Experts have made statements, including India's desire to free up bandwidth for its border dispute with China and the Pakistani army's conclusion that improving relations with India will better serve its interests. The ceasefire cannot last due to persistently high tensions and previous precedents. Given the dangerous development of bilateral relations over the past two years, including around 5,000 more ceasefire violations in 2020, the highest number in nearly two decades, an exit could not come at a better time.

According to Shishir Gupta of the Hindustan Times, further steps to ease tensions could be taken in the coming months. We will watch this room.

India and China break up. On February 19, Indian and Chinese soldiers completed a retreat from the Pangong Tso sea area in the Ladakh region along its disputed border. The decline comes eight months after a deadly border conflict in the Galwan Valley, elsewhere in Ladakh, brought India-China relations to their lowest level in decades. The withdrawal and New Delhi's decision this week to give the green light to 45 Chinese investments that were postponed last year indicate a possible thaw.

Elsewhere along the 2,100 mile line, troops remain huddled and security is tense. Last month, satellite imagery showed that China had built an entire village on what India believes is its own in the state of Arunachal Pradesh. Indian and Chinese soldiers also briefly clashed in the Sikkim region along India's eastern border.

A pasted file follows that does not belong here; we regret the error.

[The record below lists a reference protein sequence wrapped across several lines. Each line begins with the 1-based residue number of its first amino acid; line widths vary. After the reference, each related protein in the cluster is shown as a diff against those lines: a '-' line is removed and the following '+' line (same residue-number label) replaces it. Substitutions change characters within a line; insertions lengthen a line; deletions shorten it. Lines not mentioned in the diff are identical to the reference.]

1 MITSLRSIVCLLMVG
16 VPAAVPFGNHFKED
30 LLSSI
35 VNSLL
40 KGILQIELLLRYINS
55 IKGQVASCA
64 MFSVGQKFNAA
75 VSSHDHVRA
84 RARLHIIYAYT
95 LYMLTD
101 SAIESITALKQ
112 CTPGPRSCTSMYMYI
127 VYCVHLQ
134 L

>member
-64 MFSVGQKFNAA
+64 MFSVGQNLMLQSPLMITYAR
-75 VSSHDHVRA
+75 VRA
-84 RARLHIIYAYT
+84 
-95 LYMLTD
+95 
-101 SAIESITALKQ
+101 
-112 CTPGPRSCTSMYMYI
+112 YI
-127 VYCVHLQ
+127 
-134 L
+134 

Imran Khan visits Sri Lanka. The Pakistani Prime Minister visited Sri Lanka this week to discuss economic cooperation between the countries. Islamabad already has warm relations with Colombo. As early as 2009, Pakistan provided security assistance to Sri Lanka in the final phase of its efforts to quell the Tamil Tiger uprising.

Khan's visit appears to be part of a broader effort to strengthen regional diplomacy. In the past few weeks, Pakistan has taken steps to strengthen ties with Afghanistan and Bangladesh. A 45-nation naval exercise was held last week that included Bangladesh and Sri Lanka.